Games 2 U on Shark Tank Update

Mobile Entertainment - Season 2 - Episode 206 - Update
Games2U seen on the Shark Tank season 2
Stuart and David Pitkoff
Inventors of the Games2U Franchise Opportunity
 It's time to throw a party in the Shark Tank with one of the coolest mobile entertainment businesses in the industry. Brothers Stuart and David Pikoff from Austin, Texas, are the inventors of the Games2U franchise that brings an array of specialty games to your door step in customized mobile entertainment centers.

The Pitkoff's came into the Shark Tank seeking a $500k investment for a 10% stake in the kids mobile party business putting the initial valuation at a cool $5 million. What makes this business so unique is the fact they create all their unique games in-house inside their Fun Factory. Not just any cheesy games that you might expect for a kids birthday Party but fully functioning 7' tall robots, 4 D Movie Theatre's and walk-in video game centers. So far the Games2U has 140 franchisees in 28 States across the country and put on over 2000 parties each month.

Robert Herjevic seems almost mesmerized by the U-Bot Robot and asks if he could get inside of it. He immediately points the arm at Kevin O'Leary and proceeds to start shooting Nerf Balls at a high rate of speed. A very cool life sized toy I must say but all I could keep thinking was this one toy must cost a small fortune all by itself. The robot, along with most games used for their parties, was all designed and made by the Games2U engineer's with several having patents on their ideas.

Jeff Foxworthy wants to know how much would it cost to have the Games2U throw a party at someones house. A typical party event cost's $300-$400 and last for approx. 1 1/2 hours. The more lucrative way for the franchisees to make money is throwing corporate events parties that run as high as a few thousand per event.
Shark Tank season 2 episode 206 update
Kevin O'Leary seems impressed and wants to know about the sales numbers to justify the $5 million valuation. David explains they did over $3 million in gross sales last year and on track to make $5 million this year alone. These are just the corporate sales an do not include the 140 franchisees sales which would send this number much much higher. It costs approximately $150k to become a franchisee of the Games2U business with a 6% royalty on all sales or a minimum of $1000 per month.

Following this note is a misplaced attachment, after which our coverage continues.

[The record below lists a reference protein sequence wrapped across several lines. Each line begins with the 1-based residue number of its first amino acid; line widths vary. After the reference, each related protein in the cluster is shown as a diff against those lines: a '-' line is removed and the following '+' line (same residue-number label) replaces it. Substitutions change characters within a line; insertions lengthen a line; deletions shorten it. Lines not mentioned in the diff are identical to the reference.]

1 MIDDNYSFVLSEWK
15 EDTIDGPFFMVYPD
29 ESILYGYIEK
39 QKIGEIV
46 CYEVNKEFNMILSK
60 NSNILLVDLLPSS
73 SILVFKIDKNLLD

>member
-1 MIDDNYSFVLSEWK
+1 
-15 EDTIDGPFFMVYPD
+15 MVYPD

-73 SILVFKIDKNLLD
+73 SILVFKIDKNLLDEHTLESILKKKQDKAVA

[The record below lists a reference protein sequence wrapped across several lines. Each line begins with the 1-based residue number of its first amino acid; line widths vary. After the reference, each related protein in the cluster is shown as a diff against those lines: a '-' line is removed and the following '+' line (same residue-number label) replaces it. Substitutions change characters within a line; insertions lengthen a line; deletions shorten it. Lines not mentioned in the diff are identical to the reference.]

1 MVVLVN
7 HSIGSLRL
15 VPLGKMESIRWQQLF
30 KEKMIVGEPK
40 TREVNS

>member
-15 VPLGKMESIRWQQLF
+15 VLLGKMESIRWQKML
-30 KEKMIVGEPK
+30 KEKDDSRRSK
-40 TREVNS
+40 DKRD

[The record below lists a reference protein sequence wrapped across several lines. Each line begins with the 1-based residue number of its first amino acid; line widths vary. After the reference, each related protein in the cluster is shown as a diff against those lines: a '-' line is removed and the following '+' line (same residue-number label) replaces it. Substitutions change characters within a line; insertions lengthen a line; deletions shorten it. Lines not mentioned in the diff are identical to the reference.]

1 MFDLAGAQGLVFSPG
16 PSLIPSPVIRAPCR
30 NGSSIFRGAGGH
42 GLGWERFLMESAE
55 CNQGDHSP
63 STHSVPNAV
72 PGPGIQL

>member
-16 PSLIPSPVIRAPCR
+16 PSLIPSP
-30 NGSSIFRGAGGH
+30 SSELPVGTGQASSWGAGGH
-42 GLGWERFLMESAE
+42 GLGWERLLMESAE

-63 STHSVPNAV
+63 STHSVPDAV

Out of the $3 million in sales last year, the Brothers had a net profit of $125,000.00. O'Leary looks a little stunned when he says "you want me to pay you $5 million for that"? Daymond John wants to know why they would come to the Shark Tank with what looks like a rather high valuation considering how much profit was generated. They ask what he thinks is reasonable and John replies "we'll my time alone to work on this project is worth the whole company". Daymond goes on to say that if he has to shell out a half a million bucks for only 10% of the company and then go to work promoting it, it simply does not work for him and proceeds to go out. In fact four of the 5 sharks go out rather quickly based mostly on the valuation. Kevin O'Leary on the other hand still sees some money to be made and offers them the $500k they are looking for but wants a 51% controlling interest in the mobile game industry now putting the valuation right at a million bucks. The Pitkoff Brothers leave the shark Tank to consider Kevin's offer and decide to counter with a 25% stake or a $2 million valuation. O'Leary sticks to his offer which ultimately leads to no deal for the Games2U franchise.
Franchise opportunity on Shark Tank Show
Fully Setup Franchise Opportunity
Mobile Games that come to your party

Now here is the part that makes very little sense and most likely why the Pitkoff Brothers did not even come close to making a deal with any of the Sharks. The entire numbers were based on the valuation using just the corporates sales numbers and not the overall sales being generated as a company. What happened to the 140 franchisees all paying a minimum of $1000 per month? I know it's just a few million extra per year being generated from this over sight but isn't that where the real growth of the company will ultimately come from? The profit from the franchisees alone is generating 10 times the revenue that corporate made and yet it was completely left out of the negotiations and not factored into the valuation. There must of been a very good reason and maybe someone that reads this would like to enlighten us on why this critical piece of the puzzle was completely left out.